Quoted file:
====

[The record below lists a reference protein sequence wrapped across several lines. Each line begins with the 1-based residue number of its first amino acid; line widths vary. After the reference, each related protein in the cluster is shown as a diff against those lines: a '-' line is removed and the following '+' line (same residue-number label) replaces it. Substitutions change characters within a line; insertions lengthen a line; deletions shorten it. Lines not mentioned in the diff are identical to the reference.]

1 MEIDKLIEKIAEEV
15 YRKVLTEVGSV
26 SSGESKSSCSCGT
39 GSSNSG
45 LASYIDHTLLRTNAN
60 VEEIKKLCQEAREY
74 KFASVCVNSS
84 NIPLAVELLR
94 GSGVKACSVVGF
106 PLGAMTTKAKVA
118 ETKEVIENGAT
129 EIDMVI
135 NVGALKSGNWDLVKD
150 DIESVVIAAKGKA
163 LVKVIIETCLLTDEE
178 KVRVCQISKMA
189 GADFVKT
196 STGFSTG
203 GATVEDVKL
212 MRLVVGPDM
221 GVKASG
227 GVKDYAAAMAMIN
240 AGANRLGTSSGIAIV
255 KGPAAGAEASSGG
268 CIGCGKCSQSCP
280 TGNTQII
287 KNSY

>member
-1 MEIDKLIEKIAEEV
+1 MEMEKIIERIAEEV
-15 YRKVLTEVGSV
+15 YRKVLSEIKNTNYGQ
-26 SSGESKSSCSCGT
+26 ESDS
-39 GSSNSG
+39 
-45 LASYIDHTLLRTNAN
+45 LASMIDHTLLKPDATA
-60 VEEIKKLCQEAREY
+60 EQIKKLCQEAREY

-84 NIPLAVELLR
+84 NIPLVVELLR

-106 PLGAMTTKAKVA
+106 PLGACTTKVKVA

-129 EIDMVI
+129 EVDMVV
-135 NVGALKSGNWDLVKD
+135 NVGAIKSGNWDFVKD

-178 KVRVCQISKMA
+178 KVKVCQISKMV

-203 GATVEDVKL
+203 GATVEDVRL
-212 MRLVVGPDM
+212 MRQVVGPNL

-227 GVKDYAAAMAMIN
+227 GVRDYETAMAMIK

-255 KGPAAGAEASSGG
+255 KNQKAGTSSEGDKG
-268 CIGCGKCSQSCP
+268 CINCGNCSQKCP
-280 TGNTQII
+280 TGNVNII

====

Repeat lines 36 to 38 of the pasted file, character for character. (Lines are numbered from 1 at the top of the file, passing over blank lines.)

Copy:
-39 GSSNSG
+39 
-45 LASYIDHTLLRTNAN